2.5. With economic development, Mongolia should play a more important role in regional cooperation for building of the transportation and communications network in Eurasia by finding the financing, formulating policy mechanisms for smoothing movement of merchandise across borders, standardization of transport tariffs, etc.
2.6. The Mongolian Government must make decisions on the priorities of foreign economic assistance (ODA) after careful consideration of the country’s long-term needs and with coordination of different domestic interests.

Three. The Goals of Integration and Regional Cooperation

3.1. For the active participation in the integration of Northeast Asia, Mongolia is required to host Summit Meetings of the Regional countries, strengthen mutual trust, and make wide ranging and significant proposals to advance the integration process.
3.2.  to support the Mongolian National Chamber of Trade and Industry in order to develop collaboration with similar bodies in Regional countries;
3.3. To scrutinize and be more involved in negotiations and talks on the structure of the organization of free trade in East Asia through the bilateral relations, regional and world sessions and forums, and to maximize attendance and participation of Mongolian delegates in relevant organizations, events and channels;
3.4.   To broaden Mongolia’s external markets, and to be involved in mutual networks by promoting and supporting mutual investments and joint ventures with the regional  countries, with the goal of concluding free trade agreements with regional partners;
3.5.  Mongolia is required to make greater effort to expand mutual understanding among the countries of Northeast Asia on finance and monetary policies based on mechanisms for the organization of meetings of the Directors of the Central Banks of Northeast Asia and East Asia. For this goal, Mongolia needs to develop close cooperation with the Stock Exchanges of the Regional countries, to continuously exchange information, and hold consultative meetings;
3.6. To provide possibilities for carrying out joint bilateral and multilateral projects in both the state and private sectors for the development of infrastructure and support of Mongolia as a transit point for greater movement of goods, services, transportation, and banking activities, to create a logistics network, and to pay more attention to the above activities;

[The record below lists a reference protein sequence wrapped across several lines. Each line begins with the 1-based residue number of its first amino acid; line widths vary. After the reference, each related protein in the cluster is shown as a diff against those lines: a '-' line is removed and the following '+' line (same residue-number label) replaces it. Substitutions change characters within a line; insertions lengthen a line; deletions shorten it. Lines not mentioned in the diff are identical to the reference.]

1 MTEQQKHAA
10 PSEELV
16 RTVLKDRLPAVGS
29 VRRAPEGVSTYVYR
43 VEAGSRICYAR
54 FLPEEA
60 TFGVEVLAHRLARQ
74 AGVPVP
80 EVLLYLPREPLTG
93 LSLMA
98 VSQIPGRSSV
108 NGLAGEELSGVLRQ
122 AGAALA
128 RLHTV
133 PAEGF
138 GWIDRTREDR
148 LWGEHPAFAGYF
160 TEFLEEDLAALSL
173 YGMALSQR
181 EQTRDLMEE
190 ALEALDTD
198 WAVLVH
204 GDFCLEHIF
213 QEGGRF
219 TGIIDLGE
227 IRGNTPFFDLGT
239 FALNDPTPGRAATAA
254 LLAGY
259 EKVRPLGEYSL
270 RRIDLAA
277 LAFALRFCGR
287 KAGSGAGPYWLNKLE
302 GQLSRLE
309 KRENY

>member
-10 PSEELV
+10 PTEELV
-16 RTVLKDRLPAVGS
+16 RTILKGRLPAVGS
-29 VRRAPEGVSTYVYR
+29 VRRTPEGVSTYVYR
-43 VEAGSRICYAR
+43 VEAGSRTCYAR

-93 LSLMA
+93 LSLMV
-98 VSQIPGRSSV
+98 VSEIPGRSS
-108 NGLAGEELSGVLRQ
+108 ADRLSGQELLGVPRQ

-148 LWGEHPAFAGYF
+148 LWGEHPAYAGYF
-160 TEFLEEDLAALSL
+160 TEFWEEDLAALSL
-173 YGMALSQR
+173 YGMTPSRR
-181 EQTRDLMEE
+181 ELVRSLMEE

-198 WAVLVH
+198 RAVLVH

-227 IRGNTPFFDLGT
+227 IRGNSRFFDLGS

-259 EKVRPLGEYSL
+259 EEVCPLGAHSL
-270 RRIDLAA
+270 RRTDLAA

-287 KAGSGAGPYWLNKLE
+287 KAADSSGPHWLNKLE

3.7. To develop mutually beneficial cooperation with regional countries in the energy sector to create a safe and guaranteed energy supply, to introduce renewable energy sources including bio-gas, wind, and solar energy; and to make efforts to join the united energy network for the region;
3.8. To provide food safety through intensive collaboration with the Northeast Asian Regional countries in agriculture, food production, green technologies, and the industrial sector. In order to intensify collaboration with regional countries in agriculture and agriculture-oriented industry, Mongolia must make proposals and forward initiatives in this direction;
3.9. To render state support for development of relations and cooperation between Mongolia and Regional countries in diplomatic, people-to-people, and cultural exchanges and tourism. For this, Mongolia needs to propose initiatives for the creation of an efficient and beneficial network of exchanges and communications, and to expand involvement in international projects concerning the Dialogue between Civilizations;
3.10.  To support all activities for conducting joint scientific research, and experimental works and educational exchanges with the Regional countries and to find ways for implementing international projects for the involvement of Mongolia in the activities of the Regional scientific networks such as biotechnology and new materials;
Four. On Infrastructure Development

4.1. Mongolia should make every effort to promote the construction of transportation and communication facilities, so as to merge itself into international society and markets, Mongolia must work hard and persuade the NEA countries to establish international consortium called “Mongolia Infrastructure Support Fund”;